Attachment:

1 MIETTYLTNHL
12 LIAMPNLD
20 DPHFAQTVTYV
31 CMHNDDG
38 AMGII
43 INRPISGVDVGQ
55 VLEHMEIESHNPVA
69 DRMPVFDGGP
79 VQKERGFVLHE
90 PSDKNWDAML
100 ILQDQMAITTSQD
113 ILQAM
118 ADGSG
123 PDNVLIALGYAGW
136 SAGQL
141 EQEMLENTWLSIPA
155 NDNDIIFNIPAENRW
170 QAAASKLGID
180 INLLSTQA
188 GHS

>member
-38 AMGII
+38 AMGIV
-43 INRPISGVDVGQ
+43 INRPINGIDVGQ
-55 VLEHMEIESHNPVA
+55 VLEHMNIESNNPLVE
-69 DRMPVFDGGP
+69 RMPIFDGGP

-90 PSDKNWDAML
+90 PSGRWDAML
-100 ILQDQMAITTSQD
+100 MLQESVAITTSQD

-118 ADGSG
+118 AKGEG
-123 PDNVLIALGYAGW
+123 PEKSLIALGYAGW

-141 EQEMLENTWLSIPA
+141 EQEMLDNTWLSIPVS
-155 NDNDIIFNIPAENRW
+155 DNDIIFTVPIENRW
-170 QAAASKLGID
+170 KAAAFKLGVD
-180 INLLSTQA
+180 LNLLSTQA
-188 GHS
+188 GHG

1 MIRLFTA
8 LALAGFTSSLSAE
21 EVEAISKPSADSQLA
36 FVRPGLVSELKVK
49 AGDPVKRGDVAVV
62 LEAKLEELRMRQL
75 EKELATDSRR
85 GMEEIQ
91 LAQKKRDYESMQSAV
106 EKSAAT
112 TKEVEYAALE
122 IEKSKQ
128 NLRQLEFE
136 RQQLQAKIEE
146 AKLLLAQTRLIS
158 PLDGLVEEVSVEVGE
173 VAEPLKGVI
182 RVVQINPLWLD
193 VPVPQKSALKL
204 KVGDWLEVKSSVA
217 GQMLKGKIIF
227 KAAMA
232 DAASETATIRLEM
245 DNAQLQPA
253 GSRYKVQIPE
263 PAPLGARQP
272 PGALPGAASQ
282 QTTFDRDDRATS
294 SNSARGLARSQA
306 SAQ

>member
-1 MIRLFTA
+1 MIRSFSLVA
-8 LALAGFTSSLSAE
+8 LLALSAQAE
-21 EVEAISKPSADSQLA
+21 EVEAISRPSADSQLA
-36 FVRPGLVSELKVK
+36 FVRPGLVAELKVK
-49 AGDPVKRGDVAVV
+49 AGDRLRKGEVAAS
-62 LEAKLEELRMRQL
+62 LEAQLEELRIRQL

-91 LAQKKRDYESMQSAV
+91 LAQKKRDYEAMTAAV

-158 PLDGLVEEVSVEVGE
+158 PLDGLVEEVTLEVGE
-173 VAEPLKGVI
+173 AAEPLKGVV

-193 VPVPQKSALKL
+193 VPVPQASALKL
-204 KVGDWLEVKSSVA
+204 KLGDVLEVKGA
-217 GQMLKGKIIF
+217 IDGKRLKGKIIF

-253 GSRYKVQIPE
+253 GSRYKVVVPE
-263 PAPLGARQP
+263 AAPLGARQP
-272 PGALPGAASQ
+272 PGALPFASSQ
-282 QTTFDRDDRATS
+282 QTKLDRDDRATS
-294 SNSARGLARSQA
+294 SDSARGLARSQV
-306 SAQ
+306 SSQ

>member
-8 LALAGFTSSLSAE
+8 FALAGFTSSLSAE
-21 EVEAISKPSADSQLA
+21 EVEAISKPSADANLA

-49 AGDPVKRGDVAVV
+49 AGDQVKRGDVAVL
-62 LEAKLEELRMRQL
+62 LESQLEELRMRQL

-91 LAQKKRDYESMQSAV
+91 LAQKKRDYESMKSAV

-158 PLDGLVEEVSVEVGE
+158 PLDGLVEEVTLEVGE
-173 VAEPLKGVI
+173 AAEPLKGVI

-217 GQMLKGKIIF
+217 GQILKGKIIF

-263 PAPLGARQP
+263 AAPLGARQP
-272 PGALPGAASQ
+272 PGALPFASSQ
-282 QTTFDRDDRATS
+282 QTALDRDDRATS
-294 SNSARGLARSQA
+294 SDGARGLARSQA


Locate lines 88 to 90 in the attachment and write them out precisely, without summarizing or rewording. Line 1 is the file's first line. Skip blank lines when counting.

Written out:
+49 AGDRLRKGEVAAS
-62 LEAKLEELRMRQL
+62 LEAQLEELRIRQL